I hope the subject got your attention :). This might be a side effect of my having too many cosmic rays, but its been percolating for a bit.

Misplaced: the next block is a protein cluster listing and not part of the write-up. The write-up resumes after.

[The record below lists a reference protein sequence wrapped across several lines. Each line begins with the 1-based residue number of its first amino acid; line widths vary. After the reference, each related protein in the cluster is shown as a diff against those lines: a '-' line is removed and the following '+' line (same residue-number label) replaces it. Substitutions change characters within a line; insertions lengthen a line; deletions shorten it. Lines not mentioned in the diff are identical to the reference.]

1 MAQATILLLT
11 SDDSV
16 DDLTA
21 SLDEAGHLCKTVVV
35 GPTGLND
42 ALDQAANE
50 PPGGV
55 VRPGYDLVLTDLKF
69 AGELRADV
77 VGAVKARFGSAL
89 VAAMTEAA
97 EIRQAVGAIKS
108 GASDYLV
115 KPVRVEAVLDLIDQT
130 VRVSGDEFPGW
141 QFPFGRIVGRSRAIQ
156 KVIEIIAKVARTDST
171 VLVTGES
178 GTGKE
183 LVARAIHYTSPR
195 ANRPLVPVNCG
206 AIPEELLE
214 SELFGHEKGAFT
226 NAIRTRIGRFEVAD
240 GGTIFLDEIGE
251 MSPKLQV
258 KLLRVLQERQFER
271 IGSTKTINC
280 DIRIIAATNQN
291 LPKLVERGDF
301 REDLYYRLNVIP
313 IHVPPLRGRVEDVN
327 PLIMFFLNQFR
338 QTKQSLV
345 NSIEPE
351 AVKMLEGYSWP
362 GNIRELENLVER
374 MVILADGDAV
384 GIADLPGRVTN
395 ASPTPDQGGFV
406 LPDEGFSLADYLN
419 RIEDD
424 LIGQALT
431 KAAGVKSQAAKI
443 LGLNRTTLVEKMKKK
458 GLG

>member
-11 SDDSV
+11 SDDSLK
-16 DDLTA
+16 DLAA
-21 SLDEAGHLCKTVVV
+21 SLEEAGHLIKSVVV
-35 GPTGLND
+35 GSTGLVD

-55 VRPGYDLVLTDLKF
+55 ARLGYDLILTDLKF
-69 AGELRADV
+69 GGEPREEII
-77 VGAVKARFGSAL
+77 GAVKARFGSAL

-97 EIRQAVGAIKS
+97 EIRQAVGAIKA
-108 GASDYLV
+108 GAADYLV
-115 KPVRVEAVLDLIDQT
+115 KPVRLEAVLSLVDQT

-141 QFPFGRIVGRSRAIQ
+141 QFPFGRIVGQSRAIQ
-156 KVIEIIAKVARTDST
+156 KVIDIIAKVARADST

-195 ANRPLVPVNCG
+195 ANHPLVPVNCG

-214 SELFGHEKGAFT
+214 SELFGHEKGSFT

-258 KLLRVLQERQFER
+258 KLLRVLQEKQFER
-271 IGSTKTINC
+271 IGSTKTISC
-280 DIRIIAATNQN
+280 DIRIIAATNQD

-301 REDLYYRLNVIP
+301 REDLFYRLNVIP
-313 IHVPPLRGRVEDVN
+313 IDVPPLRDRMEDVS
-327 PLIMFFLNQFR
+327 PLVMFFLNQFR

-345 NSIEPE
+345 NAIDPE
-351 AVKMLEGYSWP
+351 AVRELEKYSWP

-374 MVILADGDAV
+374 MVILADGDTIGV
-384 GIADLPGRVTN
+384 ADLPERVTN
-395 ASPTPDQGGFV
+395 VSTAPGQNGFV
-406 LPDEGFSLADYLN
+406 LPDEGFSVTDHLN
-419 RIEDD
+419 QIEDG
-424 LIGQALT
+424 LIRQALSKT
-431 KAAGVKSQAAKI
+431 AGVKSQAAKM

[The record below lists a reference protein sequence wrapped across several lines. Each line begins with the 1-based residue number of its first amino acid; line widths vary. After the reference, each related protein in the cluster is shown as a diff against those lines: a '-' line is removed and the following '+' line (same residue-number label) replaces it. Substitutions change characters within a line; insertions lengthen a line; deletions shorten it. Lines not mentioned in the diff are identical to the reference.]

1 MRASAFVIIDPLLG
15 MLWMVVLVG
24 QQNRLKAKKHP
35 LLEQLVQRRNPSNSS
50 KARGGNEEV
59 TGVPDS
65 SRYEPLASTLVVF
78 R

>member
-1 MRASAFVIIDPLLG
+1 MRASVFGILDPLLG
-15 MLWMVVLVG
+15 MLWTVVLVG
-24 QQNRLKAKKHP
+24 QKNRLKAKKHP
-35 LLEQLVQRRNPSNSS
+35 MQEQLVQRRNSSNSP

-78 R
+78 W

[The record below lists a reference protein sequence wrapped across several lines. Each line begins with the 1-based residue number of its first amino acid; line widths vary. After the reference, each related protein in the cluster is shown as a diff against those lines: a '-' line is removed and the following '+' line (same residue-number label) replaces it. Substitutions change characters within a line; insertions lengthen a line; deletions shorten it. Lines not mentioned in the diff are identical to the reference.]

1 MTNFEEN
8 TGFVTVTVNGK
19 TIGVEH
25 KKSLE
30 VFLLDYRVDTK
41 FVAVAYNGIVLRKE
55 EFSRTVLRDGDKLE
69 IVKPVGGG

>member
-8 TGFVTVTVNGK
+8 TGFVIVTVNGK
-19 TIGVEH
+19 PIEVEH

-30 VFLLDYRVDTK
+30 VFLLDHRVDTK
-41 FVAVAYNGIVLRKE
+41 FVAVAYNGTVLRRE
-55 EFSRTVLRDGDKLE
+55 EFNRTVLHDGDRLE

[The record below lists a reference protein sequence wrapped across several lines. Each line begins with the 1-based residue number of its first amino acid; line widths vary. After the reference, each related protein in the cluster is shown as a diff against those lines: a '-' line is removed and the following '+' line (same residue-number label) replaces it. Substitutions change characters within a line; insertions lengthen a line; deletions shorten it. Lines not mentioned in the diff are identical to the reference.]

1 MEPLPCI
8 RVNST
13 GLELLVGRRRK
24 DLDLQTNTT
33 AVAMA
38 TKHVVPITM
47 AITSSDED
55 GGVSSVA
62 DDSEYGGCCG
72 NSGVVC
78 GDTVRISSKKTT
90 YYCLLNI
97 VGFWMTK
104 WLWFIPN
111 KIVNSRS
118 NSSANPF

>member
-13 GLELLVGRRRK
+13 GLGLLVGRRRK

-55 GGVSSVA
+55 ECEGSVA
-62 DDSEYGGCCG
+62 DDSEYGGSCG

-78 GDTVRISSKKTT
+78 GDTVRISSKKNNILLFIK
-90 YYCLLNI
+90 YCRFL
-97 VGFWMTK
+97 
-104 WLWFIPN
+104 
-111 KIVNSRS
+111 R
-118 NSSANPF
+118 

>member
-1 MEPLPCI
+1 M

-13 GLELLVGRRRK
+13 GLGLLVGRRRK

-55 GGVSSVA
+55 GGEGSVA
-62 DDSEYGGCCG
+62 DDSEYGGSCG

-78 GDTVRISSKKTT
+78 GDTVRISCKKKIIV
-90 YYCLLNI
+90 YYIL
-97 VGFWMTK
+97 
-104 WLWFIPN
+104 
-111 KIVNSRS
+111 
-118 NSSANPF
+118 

tl;dr I think we should drop our 'needs 2x+2 to land' rule and instead use 'needs 1x+2'. We can ease up a large chunk of pressure on our review bottleneck, with the only significant negative being that core reviewers may see less of the code going into the system - but they can always read more to stay in shape if thats an issue :) Thats it really - below I've some arguments to support this suggestion. -Rob # Costs of the current system Perfectly good code that has been +2'd sits waiting for a second +2. This is a common complaint from folk suffering from review latency. Reviewers spend time reviewing code that has already been reviewed, rather than reviewing code that hasn't been reviewed. # Benefits of the current system I don't think we gain a lot from the second +2 today. There are lots of things we might get from it: - we keep -core in sync with each other - better mentoring of non-core - we avoid collaboration between bad actors - we ensure -core see a large chunk of the changes going through the system - we catch more issues on the code going through by having more eyeballs I don't think any of these are necessarily false, but equally I don't they are necessarily true. ## keeping core in sync For a team of (say) 8 cores, if 2 see each others comments on a review, a minimum of 7 reviews are needed for a reviewer R's thoughts on something to be disseminated across the team via osmosis. Since such thoughts probably don't turn up on every review, the reality is that it may take many more reviews than that: it is a thing, but its not very effective vs direct discussion. ## mentoring of non-core This really is the same as the keeping core in sync debate, except we're assuming that the person learning has nothing in common to start with. ## avoiding collaboration between bad actors The two core requirement means that it takes three people (proposer + 2 core) to collaborate on landing something inappropriate (whether its half baked, a misfeature, whatever). Thats only 50% harder than 2 people (proposer + 1 core) and its still not really a high bar to meet. Further, we can revert things. ## Seeing a high % of changes Consider nova - http://russellbryant.net/openstack-stats/nova-reviewers-90.txt Core team size: 21 (avg 3.8 reviews/day) [79.8/day for the whole team] Changes merged in the last 90 days: 1139 (12.7/day) Each reviewer can only be seeing 30% (3.8/12.7) of the changes to nova on average (to keep up with 12/day landing). So they're seeing a lot, but there's more that they aren't seeing already. Dropping 30% to 15% might be significant. OTOH seeing 30% is probably not enough to keep up with everything on its own anyway - reviewers are going to be hitting new code regularly. ## Catching more issues through more eyeballs I'm absolutely sure we do catch more issues through more eyeballs - but what eyeballs look at any given review is pretty arbitrary. We have a 30% chance of any given core seeing a given review (with the minimum of 2 +2s). I don't see us making a substantial difference to the quality of the code that lands via the second +2 review. I observe that our big themes on quality are around systematic changes in design and architecture, not so much the detail of each change being made. -Rob -- Robert Collins <rbtcoll...@hp.com> Distinguished Technologist HP Converged Cloud _______________________________________________ OpenStack-dev mailing list OpenStackfirstname.lastname@example.org http://lists.openstack.org/cgi-bin/mailman/listinfo/openstack-dev